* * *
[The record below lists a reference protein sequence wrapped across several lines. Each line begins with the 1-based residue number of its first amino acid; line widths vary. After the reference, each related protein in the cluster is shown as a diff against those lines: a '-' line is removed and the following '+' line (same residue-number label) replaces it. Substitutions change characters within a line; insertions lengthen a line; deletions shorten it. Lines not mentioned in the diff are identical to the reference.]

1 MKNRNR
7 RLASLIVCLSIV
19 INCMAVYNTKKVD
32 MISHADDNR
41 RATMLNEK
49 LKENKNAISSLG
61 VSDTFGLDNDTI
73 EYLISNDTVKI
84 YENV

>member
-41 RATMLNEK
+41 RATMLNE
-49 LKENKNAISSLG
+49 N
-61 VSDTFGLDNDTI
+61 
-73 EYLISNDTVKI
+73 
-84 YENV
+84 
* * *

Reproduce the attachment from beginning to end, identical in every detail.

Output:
[The record below lists a reference protein sequence wrapped across several lines. Each line begins with the 1-based residue number of its first amino acid; line widths vary. After the reference, each related protein in the cluster is shown as a diff against those lines: a '-' line is removed and the following '+' line (same residue-number label) replaces it. Substitutions change characters within a line; insertions lengthen a line; deletions shorten it. Lines not mentioned in the diff are identical to the reference.]

1 MKNRNR
7 RLASLIVCLSIV
19 INCMAVYNTKKVD
32 MISHADDNR
41 RATMLNEK
49 LKENKNAISSLG
61 VSDTFGLDNDTI
73 EYLISNDTVKI
84 YENV

>member
-41 RATMLNEK
+41 RATMLNE
-49 LKENKNAISSLG
+49 N
-61 VSDTFGLDNDTI
+61 
-73 EYLISNDTVKI
+73 
-84 YENV
+84 